Friday, April 30, 2010

Why I find grammar study to be a valuable use of time

Steve Kaufmann just put out a podcast on his blog entitled "Why I find grammar study largely a waste of time". Unlike my last contrarian title, which I intended to be more provocative than anything else, I actually stand fully behind this one.

As background, my approach to grammar can be found here, and a comparison of my approach to Steve's can be found here.

Why I largely disagree with what Steve's saying in his podcast, after the jump.

Thursday, April 29, 2010

It takes 15-20 exposures to learn a word

In an article on VOA News, Catherine Snow of Harvard's Graduate School of Education gives us some numbers on how many exposures you need to a word before you learn it:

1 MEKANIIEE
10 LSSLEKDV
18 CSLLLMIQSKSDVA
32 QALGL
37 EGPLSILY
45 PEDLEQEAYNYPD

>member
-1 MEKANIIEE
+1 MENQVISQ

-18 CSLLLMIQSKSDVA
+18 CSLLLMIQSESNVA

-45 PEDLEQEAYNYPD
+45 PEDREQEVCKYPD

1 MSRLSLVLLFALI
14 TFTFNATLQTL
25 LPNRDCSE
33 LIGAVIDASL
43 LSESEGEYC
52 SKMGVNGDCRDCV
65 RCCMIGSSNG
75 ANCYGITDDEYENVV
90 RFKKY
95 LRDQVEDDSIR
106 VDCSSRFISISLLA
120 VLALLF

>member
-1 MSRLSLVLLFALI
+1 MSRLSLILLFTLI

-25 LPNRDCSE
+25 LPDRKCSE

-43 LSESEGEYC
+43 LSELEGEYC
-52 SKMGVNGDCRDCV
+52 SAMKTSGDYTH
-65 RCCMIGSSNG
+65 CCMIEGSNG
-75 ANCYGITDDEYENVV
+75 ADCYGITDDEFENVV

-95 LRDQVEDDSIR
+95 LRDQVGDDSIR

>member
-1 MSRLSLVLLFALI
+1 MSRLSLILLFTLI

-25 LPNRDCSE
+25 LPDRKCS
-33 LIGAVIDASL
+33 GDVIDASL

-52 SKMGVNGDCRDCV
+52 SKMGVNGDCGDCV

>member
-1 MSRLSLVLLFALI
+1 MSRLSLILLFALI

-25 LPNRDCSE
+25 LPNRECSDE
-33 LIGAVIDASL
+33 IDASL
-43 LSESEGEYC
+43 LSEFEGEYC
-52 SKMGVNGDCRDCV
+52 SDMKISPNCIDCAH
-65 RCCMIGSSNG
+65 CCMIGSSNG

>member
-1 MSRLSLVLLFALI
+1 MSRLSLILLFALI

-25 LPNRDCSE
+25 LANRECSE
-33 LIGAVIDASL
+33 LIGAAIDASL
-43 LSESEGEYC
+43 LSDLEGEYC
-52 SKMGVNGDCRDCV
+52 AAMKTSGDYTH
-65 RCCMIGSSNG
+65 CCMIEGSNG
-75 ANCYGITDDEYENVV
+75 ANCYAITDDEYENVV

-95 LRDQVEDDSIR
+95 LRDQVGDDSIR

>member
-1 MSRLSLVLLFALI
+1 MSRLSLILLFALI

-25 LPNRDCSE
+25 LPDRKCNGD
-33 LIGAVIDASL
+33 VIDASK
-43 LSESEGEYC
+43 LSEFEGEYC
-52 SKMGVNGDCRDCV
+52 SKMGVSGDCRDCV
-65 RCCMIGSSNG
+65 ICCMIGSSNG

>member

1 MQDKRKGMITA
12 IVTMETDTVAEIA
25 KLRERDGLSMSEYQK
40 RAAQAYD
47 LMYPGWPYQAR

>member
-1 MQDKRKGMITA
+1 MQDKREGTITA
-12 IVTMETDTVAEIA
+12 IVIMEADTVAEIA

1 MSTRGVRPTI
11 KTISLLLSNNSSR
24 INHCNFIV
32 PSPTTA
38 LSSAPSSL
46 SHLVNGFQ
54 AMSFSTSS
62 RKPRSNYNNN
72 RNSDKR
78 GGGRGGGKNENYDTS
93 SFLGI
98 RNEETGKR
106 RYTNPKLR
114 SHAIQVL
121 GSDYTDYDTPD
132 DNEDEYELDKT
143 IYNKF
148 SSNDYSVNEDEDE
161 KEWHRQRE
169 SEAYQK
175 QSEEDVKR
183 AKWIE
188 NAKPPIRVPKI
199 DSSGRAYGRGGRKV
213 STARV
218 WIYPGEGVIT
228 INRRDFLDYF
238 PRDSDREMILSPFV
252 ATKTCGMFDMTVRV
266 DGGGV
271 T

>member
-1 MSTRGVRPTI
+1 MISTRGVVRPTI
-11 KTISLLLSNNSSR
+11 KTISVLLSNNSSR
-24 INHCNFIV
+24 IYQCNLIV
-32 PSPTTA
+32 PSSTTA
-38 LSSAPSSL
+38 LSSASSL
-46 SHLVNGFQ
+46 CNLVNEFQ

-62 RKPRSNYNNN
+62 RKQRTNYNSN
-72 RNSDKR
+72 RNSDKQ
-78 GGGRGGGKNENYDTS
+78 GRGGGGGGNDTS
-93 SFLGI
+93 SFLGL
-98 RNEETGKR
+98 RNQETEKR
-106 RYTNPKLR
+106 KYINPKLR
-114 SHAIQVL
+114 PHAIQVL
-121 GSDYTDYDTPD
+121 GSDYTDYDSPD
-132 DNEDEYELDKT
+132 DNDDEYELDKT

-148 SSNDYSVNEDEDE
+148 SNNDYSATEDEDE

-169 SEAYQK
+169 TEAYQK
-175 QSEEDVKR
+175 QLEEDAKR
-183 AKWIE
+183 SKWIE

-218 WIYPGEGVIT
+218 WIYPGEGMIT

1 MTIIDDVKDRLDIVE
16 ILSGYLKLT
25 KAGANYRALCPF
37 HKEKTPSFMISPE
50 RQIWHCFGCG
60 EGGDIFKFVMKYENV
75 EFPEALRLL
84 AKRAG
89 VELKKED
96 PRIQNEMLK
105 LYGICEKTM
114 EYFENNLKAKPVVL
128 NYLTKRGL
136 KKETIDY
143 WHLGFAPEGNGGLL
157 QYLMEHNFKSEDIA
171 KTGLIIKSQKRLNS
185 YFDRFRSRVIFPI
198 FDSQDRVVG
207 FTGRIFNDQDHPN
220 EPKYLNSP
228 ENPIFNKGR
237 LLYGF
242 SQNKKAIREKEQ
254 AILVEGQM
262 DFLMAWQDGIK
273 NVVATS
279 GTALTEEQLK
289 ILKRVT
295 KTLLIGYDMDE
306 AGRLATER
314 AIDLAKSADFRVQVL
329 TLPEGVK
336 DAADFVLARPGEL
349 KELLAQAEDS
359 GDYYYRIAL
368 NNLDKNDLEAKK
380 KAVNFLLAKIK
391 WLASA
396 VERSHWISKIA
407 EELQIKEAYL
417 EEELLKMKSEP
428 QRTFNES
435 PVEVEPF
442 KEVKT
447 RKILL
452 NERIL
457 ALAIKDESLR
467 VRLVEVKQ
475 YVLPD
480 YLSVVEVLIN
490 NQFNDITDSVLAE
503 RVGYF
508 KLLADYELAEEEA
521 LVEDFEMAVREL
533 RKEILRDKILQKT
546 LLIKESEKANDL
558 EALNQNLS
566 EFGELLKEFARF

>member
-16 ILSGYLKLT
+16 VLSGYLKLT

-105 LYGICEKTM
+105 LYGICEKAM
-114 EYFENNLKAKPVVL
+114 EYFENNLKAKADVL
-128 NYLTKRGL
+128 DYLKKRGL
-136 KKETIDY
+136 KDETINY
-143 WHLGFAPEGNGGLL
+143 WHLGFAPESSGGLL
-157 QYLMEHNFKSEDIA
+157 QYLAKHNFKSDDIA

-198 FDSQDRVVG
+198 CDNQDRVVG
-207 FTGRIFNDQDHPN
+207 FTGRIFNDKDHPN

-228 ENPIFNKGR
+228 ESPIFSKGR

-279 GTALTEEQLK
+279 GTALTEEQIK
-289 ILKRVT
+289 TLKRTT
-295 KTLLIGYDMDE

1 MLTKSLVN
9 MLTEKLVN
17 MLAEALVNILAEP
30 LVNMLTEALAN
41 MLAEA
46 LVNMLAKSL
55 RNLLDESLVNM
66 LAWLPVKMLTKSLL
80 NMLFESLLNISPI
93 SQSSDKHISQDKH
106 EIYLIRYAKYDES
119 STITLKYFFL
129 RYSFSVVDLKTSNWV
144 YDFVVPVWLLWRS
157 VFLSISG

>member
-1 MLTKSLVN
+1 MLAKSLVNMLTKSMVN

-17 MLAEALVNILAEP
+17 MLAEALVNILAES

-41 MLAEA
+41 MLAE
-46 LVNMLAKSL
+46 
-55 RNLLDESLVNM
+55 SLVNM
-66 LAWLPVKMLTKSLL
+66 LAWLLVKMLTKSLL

In order to have a high probability of learning a word, you need to encounter it fifteen, twenty times.

Grammarly: Misleading website kills my desire to learn about their service

This post is part of a four-part series on Grammarly.
  1. Grammarly: Misleading website kills my desire to learn about their service
  2. Grammarly responds to my claim that their website is misleading
  3. Grammarly: Impressive response to complaints reignites my desire to learn about their service
  4. Grammarly responds to complaints about not disclosing their pricing
Additionally, you'll find my review of Grammarly for English-learning purposes here.


It's pretty rare for a language-learning tool to annoy me enough that I feel the need to write a post about it. But Grammarly has managed to do just that.